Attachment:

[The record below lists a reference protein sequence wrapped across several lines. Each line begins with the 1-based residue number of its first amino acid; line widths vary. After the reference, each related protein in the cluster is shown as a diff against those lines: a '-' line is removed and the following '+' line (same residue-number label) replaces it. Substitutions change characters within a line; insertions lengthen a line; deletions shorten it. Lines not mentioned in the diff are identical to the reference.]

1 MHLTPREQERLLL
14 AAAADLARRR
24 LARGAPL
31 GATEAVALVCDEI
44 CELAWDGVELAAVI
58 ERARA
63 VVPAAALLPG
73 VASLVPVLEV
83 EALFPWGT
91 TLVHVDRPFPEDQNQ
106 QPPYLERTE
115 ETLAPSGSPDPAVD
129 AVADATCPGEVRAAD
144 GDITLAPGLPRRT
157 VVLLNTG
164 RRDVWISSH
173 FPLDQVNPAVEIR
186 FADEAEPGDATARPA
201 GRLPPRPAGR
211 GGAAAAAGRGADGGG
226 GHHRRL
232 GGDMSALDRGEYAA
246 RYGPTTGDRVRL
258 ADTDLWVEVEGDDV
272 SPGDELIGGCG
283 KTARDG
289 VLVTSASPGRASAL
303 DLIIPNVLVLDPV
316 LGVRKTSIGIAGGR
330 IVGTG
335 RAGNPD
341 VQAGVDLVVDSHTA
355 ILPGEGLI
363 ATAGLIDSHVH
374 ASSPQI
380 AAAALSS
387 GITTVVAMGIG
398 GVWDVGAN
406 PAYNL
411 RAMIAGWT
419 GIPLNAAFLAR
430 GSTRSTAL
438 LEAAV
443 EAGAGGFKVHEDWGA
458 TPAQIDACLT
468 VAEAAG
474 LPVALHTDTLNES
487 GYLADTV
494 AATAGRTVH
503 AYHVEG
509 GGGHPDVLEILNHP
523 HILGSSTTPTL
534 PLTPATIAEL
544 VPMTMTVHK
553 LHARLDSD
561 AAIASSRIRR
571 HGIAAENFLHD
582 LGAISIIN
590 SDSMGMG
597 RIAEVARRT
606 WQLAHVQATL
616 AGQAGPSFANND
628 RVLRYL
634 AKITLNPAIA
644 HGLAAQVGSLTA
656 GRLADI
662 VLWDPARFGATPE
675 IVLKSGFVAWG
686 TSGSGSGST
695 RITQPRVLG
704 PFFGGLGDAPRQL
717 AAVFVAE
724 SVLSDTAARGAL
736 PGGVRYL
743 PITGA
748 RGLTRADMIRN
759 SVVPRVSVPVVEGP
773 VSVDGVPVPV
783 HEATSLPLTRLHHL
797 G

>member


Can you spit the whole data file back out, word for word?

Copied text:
[The record below lists a reference protein sequence wrapped across several lines. Each line begins with the 1-based residue number of its first amino acid; line widths vary. After the reference, each related protein in the cluster is shown as a diff against those lines: a '-' line is removed and the following '+' line (same residue-number label) replaces it. Substitutions change characters within a line; insertions lengthen a line; deletions shorten it. Lines not mentioned in the diff are identical to the reference.]

1 MHLTPREQERLLL
14 AAAADLARRR
24 LARGAPL
31 GATEAVALVCDEI
44 CELAWDGVELAAVI
58 ERARA
63 VVPAAALLPG
73 VASLVPVLEV
83 EALFPWGT
91 TLVHVDRPFPEDQNQ
106 QPPYLERTE
115 ETLAPSGSPDPAVD
129 AVADATCPGEVRAAD
144 GDITLAPGLPRRT
157 VVLLNTG
164 RRDVWISSH
173 FPLDQVNPAVEIR
186 FADEAEPGDATARPA
201 GRLPPRPAGR
211 GGAAAAAGRGADGGG
226 GHHRRL
232 GGDMSALDRGEYAA
246 RYGPTTGDRVRL
258 ADTDLWVEVEGDDV
272 SPGDELIGGCG
283 KTARDG
289 VLVTSASPGRASAL
303 DLIIPNVLVLDPV
316 LGVRKTSIGIAGGR
330 IVGTG
335 RAGNPD
341 VQAGVDLVVDSHTA
355 ILPGEGLI
363 ATAGLIDSHVH
374 ASSPQI
380 AAAALSS
387 GITTVVAMGIG
398 GVWDVGAN
406 PAYNL
411 RAMIAGWT
419 GIPLNAAFLAR
430 GSTRSTAL
438 LEAAV
443 EAGAGGFKVHEDWGA
458 TPAQIDACLT
468 VAEAAG
474 LPVALHTDTLNES
487 GYLADTV
494 AATAGRTVH
503 AYHVEG
509 GGGHPDVLEILNHP
523 HILGSSTTPTL
534 PLTPATIAEL
544 VPMTMTVHK
553 LHARLDSD
561 AAIASSRIRR
571 HGIAAENFLHD
582 LGAISIIN
590 SDSMGMG
597 RIAEVARRT
606 WQLAHVQATL
616 AGQAGPSFANND
628 RVLRYL
634 AKITLNPAIA
644 HGLAAQVGSLTA
656 GRLADI
662 VLWDPARFGATPE
675 IVLKSGFVAWG
686 TSGSGSGST
695 RITQPRVLG
704 PFFGGLGDAPRQL
717 AAVFVAE
724 SVLSDTAARGAL
736 PGGVRYL
743 PITGA
748 RGLTRADMIRN
759 SVVPRVSVPVVEGP
773 VSVDGVPVPV
783 HEATSLPLTRLHHL
797 G

>member